Coffee, black tea possibly protective against nonmelanoma skin cancer
Caffeinated drinks, such as coffee and black tea, may protect against nonmelanoma skin cancer (NMSC) among Chinese in Singapore, according to a recent study.
“In this large prospective cohort of middle-aged and elderly Chinese, we found that those who consumed coffee or black tea daily had a reduced risk of developing NMSC,” said researchers. “Specifically, coffee drinking was associated with reduced risk of both [basal cell carcinoma (BCC)] and [squamous cell carcinoma (SCC)], whereas daily tea drinking reduced the risk of BCC.”
Drawing from the Singapore Chinese Health Study (n=61,321; mean age, 56.4±8.0 years; 55 percent female), researchers identified 427 and 182 incident cases of BCC and SCC, respectively, over a mean follow-up of 18.3±5.7 years. Males accounted for 48.3 percent of all cases; mean age at skin cancer diagnosis was 74.3±8.9 years. [J Am Acad Dermatol 2019;81:395-402]
Majority (70.4 percent) of the study population drank coffee every day, while 11.2 percent reported consumption of black tea with the same frequency. A daily green tea habit was observed in 12.4 percent. Sodas, in comparison, were less popular, with only 4.3 percent of the participants reporting intake of ≥3 times per week.
Coffee had a significant and dose-dependent protective effect against NMSC risk. For instance, those who drank 1–2 cups per day were significantly less likely to develop the disease than those with less than a weekly frequency of consumption (hazard ratio [HR], 0.74, 95 percent CI, 0.61–0.89).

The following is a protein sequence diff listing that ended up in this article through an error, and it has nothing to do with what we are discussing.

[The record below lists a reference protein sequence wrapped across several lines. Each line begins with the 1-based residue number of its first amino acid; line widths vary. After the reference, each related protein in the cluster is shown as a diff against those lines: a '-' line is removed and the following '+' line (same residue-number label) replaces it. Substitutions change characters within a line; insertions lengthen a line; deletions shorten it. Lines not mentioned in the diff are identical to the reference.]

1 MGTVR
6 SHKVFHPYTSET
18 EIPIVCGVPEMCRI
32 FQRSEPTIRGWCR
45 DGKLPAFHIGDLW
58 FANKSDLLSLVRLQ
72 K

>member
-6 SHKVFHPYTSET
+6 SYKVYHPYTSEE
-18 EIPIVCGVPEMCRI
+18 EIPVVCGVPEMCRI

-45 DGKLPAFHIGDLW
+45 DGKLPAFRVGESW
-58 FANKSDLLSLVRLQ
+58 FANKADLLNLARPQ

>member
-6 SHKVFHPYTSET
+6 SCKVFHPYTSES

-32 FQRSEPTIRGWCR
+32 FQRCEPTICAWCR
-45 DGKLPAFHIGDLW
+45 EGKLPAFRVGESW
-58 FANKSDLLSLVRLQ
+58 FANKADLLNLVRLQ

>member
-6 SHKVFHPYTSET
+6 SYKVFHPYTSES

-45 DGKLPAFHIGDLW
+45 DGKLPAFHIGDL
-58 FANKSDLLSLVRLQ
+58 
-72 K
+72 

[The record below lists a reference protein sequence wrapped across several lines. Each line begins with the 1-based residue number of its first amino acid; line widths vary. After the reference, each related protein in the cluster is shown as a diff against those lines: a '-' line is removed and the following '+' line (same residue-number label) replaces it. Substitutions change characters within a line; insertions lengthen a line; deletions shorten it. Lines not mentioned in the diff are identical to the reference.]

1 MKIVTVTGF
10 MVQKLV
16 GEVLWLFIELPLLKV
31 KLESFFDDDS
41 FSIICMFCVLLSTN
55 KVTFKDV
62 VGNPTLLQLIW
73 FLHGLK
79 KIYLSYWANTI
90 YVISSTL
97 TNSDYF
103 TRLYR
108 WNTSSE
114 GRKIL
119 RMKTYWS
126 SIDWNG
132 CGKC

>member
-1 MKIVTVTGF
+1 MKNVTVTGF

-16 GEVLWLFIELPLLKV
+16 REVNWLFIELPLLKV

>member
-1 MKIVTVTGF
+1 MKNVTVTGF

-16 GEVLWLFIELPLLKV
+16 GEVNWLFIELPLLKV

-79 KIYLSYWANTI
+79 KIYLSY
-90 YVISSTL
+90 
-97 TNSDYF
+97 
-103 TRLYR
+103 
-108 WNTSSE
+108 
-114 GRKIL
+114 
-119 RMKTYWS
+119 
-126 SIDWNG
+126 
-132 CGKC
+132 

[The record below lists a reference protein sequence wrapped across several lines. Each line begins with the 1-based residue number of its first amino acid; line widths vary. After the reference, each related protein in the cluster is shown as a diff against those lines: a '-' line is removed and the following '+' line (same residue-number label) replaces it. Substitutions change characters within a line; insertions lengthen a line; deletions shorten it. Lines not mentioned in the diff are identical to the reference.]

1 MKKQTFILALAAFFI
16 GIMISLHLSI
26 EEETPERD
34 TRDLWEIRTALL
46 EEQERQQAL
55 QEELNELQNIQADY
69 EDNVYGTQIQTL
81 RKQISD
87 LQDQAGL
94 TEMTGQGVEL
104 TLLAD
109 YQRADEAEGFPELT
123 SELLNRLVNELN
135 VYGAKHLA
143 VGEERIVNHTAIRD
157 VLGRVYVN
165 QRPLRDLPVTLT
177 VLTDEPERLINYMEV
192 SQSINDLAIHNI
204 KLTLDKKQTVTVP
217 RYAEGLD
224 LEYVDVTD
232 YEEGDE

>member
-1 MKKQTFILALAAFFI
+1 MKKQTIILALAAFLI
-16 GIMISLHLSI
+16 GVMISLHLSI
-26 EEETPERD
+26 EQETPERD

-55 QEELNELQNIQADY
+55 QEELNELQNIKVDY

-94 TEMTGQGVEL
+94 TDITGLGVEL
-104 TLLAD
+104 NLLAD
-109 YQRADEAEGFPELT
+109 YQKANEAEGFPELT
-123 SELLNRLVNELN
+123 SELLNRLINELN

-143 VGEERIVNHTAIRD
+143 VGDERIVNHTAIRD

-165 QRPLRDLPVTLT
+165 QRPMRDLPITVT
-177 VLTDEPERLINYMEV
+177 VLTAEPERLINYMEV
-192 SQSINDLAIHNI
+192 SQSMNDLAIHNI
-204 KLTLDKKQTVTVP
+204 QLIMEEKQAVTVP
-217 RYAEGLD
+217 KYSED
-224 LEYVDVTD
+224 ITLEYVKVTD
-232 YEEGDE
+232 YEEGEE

This effect was more pronounced in participants who drank ≥3 cups per day (HR, 0.47, 0.29–0.75), such that the trend was statistically significant (p=0.0001).
A similar effect was observed for black tea, though to a lesser degree. Only those with daily consumption enjoyed significant protection relative to nondrinkers (HR, 0.70, 0.52–0.94; p-trend=0.015). No such effects were observed for green tea (p-trend=0.42) and soda (p-trend=0.89).
Disaggregating according to NMSC subtype, researchers found that coffee was significantly protective against both BCC (vs nondrinkers; ≥3 cups per day: HR, 0.54, 0.31–0.93; 1–2 cups per day: HR 0.78, 0.62–0.98; p-trend=0.017) and SCC (≥3 cups per day: HR, 0.33, 0.13–0.85; 1–2 cups per day: HR, 0.64, 0.45–0.91; p-trend=0.001).
Black tea, on the other hand, was only effective against BCC (vs nondrinkers; daily: HR, 0.74, 0.52–1.04; weekly to <daily: HR, 0.69, 0.51–0.93; p-trend=0.01), but not against SCC (p-trend=0.57).
“To our best knowledge, this is the first prospective study to show an inverse association between coffee or caffeine and risk of SCC, which contradicts the largely null associations from previous studies,” said researchers.
Several important limitations are worth considering, they continued. Among these are the measurement of caffeine intake at baseline, failure to account for possible decaffeinated beverages, and the shortage of data on other potential confounders, such as family history, chemical exposure or outdoor sun exposure.
“We hope that our study can provide the impetus for further research to determine which component(s) of coffee and tea are responsible for the chemoprotective effect and whether caffeine is indeed the agent responsible for this effect,” researchers added.